Westfield Specialty President: Each E&S Line Faces Its Own Hard Market
Some products have already peaked in terms of pricing, while others are still rising, said Jack Kuhn, president, Westfield Specialty.
Q: Jack Kuhn, president of Westfield Specialty, joined super regional mutual insurer Westfield to launch the Excess & Surplus lines business in July 2021. Can you tell us what you've been doing since it went live?
Kuhn: We started, really, towards the end of July of 2021. It was myself and my chief talent officer. And since, then we've hired 72 employees. We've launched five lines of businesses, we started writing business within the first 45 days. So a lot going on pretty excited about where we are and the the path that we have in front of us.
Q: Can you tell us about those five lines you decide to target?
Kuhn: We look at these different lines, really predicate about the talent that we're able to sort of bring into the organization. It's not as though we have a prescript that we definitely have to be in these lines. If we can't get the top talent in a certain line, then we will probably put a pause on entering into that particular business product. But the five that we're currently in are: E&S property, E&S excess casualty, commercial management liability, which is affectionately known as the D&O, financial institutions. And then we have our Westfield professional group, which is really our cyber techie E&O and professions E&O.
Q: Are you based out of Ohio?
Kuhn: I am not. I am still on the East Coast, in the New York metro area. That's where we're going to be probably significantly housing most of our operations. We've already have three locations up and running. We have one in Manhattan, one in New Jersey, and one in Atlanta. And soon one to be coming to Chicago. So very excited about, the pace that we are now entering into and really opening up some of the geographies in the US and the different product lines.
Q: How would you describe the E&S market today?
Kuhn: So it's been rather challenging for clients. It's been an interesting hard market. It's not as hard as the '85-'86 market, I think it's a little bit harder than the 2000-2001 market. And I think it's going to probably have a little longer lasting effect of the hard market, because each of these different products is on its own path on the dealing with a market cycle. So some products might have already achieved and hit the apex of the hard market and you're starting to see some of the softening starting to take place — doesn't mean that it's doom and gloom, it's just that they've hit the apex — while others might still be on that upward ramp to hitting the apex. So each product — the way we look at it is it's really going to be on its own path. And we'll make decisions accordingly, depending on where and what's going on with that particular product line.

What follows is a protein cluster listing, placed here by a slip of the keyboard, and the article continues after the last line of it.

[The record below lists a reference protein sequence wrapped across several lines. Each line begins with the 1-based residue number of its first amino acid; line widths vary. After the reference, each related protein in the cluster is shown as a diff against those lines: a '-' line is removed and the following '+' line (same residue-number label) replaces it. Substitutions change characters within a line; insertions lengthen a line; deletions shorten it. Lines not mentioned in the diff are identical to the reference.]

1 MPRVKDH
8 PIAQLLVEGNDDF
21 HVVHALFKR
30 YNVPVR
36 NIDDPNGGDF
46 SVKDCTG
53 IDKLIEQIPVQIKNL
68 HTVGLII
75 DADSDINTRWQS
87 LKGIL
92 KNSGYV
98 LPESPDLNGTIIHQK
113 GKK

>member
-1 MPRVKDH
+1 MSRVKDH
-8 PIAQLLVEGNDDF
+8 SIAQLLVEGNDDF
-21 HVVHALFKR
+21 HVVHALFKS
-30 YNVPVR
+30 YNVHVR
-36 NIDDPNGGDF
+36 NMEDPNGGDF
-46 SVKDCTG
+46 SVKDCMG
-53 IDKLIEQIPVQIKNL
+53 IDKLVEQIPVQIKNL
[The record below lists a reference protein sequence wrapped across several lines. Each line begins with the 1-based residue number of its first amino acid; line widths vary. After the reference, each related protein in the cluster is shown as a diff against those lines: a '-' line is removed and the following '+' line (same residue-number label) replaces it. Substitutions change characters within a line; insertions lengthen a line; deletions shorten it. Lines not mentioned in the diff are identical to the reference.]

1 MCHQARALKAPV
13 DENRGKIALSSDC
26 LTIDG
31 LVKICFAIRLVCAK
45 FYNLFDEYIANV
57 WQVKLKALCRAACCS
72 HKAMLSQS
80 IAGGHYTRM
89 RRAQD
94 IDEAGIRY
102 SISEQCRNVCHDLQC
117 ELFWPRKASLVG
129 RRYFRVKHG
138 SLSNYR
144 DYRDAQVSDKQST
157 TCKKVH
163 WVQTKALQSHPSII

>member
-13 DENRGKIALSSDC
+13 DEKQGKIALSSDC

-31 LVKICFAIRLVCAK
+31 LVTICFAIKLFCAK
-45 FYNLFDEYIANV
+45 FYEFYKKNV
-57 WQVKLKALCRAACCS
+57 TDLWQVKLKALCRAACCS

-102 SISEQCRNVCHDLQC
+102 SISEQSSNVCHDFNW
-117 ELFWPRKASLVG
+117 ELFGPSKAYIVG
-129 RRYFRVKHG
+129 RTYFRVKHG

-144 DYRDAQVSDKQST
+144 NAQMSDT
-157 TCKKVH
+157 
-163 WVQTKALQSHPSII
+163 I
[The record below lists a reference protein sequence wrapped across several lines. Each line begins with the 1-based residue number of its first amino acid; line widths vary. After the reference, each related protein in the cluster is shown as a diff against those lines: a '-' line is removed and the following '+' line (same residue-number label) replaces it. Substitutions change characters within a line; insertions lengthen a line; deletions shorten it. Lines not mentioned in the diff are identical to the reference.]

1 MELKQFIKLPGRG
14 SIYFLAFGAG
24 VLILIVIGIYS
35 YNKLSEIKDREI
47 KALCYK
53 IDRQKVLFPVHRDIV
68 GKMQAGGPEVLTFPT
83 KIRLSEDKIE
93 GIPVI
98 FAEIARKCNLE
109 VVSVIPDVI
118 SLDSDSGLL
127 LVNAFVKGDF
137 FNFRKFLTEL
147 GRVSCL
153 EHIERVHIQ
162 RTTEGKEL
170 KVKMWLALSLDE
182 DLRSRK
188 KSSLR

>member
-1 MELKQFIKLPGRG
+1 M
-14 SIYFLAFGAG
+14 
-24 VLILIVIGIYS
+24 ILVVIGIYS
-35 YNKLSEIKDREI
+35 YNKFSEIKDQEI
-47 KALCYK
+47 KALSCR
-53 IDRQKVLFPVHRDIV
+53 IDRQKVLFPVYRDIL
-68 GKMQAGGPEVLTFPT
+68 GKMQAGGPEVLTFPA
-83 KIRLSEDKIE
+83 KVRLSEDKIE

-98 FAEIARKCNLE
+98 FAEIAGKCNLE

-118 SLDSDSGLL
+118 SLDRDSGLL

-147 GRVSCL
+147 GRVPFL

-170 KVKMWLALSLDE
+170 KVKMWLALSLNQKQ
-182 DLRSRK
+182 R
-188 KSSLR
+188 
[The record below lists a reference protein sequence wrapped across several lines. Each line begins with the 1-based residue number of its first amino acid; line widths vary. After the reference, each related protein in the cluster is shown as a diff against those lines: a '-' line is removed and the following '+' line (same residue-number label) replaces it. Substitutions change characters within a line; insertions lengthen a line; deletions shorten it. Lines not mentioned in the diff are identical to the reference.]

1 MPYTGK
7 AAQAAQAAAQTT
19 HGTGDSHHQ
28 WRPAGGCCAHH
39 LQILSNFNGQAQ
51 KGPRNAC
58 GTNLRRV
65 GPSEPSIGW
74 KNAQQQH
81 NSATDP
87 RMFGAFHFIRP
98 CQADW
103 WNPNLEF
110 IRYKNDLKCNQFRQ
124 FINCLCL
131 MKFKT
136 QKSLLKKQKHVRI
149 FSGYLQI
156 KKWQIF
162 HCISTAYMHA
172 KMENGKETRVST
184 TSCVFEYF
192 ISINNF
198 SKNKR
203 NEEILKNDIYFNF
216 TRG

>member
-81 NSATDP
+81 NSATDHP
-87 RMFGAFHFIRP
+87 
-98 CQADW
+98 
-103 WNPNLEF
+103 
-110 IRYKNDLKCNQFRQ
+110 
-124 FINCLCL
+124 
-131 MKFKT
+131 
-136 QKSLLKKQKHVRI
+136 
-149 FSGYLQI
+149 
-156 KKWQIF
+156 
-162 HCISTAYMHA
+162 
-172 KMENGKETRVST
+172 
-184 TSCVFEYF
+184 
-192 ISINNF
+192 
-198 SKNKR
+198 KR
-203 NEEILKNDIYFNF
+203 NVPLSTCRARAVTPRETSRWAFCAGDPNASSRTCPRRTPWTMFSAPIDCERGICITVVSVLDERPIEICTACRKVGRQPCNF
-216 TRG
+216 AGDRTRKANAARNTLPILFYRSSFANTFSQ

Q: As you've been starting up and growing this business, have you run into any issues with new new hires, maybe not having experienced a hard market before?
Kuhn: It's probably even more challenging has been brokers not having to sort of deal with a hard market before. It's always been a rather soft and probably easier market on the broker side than it was on the underwriting side. But we still have some of those challenges in the sense of some of the changes that we're looking to make to programs where it's different sort of limit sizes, retentions and premiums. But you're trying to make sure that you're out in front on some of these, you're trying to really be responsive on trying to solve some of the gaps that some of the programs might have. At the same time, you really need to make sure that you are staying sort of focused on the business plan at hand in the sense of, you know, the different strategies on attachment and limits.
Q: what's it been like to hire people during the pandemic?
Kuhn: It's been it's been interesting. I'm a really people person, so I like meeting people I like having those sort of conversations and learning different things about people. This sort of environment is rather interesting and sometimes challenging. But we've been able to persevere through this and really been able to bring in a lot of top level talent.
Q: What's next for Westfield's specialty?
Kuhn: Expect us to continue to grow. We're looking to be close to over a billion dollars in the end over the next five years. So, putting a flag for that. I think there'll be a lot of opportunities for us to expand our portfolio with different product lines, as well as new geographies.